This paper discusses the design and extension of a set of motion simulation experiments and their subsequent incorporation into an innovative framework to teach engineering systems analysis and flight dynamics, including topics such as system control, stability, feedback, and design. These are fundamental concepts at the core of many engineering systems including mechanical, aerospace, electrical, thermal, and fluid systems. Many engineers are increasingly turning to simulation and virtual prototyping, rather than physical prototyping, to explore new design concepts. As the use of simulation increases across all of engineering, the demand for students with hands-on experience in configuring, executing, and understanding simulation-based experimentation will also increase. In this paper, we present the results from integrating experience-based system simulation modules into a series of vehicle dynamics courses. We also present experiential modules to integrate the motion simulation system into a required junior-level mechanical engineering course and in a required senior-level flight dynamics aerospace engineering course. This paper reports on work done under National Science Foundation grant DUE-0633596 in the Course, Curriculum, and Laboratory Improvement (CCLI) program.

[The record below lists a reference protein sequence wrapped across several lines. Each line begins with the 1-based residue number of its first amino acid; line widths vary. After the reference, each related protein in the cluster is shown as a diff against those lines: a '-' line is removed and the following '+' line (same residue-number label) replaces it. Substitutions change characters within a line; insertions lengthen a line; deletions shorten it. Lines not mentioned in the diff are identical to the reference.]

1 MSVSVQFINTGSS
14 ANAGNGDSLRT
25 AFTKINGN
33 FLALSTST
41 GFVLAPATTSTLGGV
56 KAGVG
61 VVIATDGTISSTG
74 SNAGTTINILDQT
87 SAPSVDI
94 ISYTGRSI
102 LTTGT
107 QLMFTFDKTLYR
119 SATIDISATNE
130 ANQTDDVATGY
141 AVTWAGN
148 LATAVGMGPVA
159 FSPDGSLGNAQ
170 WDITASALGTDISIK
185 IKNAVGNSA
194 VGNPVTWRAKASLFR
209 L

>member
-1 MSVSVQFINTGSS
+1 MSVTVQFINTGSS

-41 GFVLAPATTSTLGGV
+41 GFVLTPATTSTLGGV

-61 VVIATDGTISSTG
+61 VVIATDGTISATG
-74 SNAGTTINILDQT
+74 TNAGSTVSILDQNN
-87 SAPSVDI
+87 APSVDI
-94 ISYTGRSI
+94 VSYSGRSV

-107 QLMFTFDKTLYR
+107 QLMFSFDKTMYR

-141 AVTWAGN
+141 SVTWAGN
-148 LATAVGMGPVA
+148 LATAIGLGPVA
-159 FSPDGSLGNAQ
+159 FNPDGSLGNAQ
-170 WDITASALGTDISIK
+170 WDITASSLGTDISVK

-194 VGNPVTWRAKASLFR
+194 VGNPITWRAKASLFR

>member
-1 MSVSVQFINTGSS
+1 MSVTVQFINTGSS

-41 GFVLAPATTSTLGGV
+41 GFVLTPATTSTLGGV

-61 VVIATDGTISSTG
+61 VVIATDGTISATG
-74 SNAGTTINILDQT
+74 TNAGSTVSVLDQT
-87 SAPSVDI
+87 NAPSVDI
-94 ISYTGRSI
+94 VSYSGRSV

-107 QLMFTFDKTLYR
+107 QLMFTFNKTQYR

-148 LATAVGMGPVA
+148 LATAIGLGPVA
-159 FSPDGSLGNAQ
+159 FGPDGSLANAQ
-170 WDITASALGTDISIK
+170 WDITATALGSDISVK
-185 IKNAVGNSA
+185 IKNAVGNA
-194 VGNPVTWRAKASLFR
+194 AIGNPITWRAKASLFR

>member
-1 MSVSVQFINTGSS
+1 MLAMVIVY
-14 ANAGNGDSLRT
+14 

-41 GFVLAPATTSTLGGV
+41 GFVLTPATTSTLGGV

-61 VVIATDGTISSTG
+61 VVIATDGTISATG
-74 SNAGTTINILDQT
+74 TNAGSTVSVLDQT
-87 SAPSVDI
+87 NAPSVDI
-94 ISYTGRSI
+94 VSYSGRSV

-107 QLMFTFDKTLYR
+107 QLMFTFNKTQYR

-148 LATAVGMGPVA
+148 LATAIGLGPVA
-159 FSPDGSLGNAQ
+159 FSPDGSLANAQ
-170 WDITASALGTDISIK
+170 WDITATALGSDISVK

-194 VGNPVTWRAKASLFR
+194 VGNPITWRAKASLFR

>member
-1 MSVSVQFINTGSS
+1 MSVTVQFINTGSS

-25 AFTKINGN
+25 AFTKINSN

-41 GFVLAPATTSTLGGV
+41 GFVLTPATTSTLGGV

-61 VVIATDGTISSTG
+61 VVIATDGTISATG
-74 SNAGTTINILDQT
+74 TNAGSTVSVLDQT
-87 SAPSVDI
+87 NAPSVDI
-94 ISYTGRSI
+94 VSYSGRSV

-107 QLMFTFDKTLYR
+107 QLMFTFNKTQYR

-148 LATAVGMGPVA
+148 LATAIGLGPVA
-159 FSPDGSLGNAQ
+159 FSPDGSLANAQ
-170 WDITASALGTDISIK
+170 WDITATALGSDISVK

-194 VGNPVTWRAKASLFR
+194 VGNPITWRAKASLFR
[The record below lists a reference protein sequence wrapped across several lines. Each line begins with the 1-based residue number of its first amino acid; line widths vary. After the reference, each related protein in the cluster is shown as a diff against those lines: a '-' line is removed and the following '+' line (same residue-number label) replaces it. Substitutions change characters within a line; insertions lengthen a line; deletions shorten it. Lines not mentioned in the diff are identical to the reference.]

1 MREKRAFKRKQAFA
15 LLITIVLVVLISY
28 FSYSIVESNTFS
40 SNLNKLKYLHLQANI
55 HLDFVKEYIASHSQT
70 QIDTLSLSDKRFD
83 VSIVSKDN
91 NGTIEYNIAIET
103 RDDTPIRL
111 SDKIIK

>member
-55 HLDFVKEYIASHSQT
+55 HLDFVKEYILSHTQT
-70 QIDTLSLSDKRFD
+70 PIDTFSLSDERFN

|Original language||English (US)|
|Journal||ASEE Annual Conference and Exposition, Conference Proceedings|
|State||Published - Jan 1 2010|
|Event||2010 ASEE Annual Conference and Exposition - Louisville, KY, United States|
Duration: Jun 20 2010 → Jun 23 2010
All Science Journal Classification (ASJC) codes